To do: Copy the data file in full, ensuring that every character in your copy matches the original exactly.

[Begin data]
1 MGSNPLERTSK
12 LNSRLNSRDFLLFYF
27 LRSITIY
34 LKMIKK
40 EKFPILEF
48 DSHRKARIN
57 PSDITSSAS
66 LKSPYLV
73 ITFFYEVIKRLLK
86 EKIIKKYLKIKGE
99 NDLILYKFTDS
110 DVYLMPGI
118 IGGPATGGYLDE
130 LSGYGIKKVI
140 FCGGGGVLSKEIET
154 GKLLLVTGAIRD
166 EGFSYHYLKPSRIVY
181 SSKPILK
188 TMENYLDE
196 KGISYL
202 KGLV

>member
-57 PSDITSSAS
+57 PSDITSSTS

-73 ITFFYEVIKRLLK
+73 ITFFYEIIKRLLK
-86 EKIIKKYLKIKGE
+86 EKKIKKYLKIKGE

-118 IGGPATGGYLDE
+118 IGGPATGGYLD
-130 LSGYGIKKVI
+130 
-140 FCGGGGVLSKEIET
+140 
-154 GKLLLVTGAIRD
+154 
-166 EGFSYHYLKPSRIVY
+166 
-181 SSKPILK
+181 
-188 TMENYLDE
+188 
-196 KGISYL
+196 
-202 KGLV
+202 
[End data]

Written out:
1 MGSNPLERTSK
12 LNSRLNSRDFLLFYF
27 LRSITIY
34 LKMIKK
40 EKFPILEF
48 DSHRKARIN
57 PSDITSSAS
66 LKSPYLV
73 ITFFYEVIKRLLK
86 EKIIKKYLKIKGE
99 NDLILYKFTDS
110 DVYLMPGI
118 IGGPATGGYLDE
130 LSGYGIKKVI
140 FCGGGGVLSKEIET
154 GKLLLVTGAIRD
166 EGFSYHYLKPSRIVY
181 SSKPILK
188 TMENYLDE
196 KGISYL
202 KGLV

>member
-57 PSDITSSAS
+57 PSDITSSTS

-73 ITFFYEVIKRLLK
+73 ITFFYEIIKRLLK
-86 EKIIKKYLKIKGE
+86 EKKIKKYLKIKGE

-118 IGGPATGGYLDE
+118 IGGPATGGYLD
-130 LSGYGIKKVI
+130 
-140 FCGGGGVLSKEIET
+140 
-154 GKLLLVTGAIRD
+154 
-166 EGFSYHYLKPSRIVY
+166 
-181 SSKPILK
+181 
-188 TMENYLDE
+188 
-196 KGISYL
+196 
-202 KGLV
+202 